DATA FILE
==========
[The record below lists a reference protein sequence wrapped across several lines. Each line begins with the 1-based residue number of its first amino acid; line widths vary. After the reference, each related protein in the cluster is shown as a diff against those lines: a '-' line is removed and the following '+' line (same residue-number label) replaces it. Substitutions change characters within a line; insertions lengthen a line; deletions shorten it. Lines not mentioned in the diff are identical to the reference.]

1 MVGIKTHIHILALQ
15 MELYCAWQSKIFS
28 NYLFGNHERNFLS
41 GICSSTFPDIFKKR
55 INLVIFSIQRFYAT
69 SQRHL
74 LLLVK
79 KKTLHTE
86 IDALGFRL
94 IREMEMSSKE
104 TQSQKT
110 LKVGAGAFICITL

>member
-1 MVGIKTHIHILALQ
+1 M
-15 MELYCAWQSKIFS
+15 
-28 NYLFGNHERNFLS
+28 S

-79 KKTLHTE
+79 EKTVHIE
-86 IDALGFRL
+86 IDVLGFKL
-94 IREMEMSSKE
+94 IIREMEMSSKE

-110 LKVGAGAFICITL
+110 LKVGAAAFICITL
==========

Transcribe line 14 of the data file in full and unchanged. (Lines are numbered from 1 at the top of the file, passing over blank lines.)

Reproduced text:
>member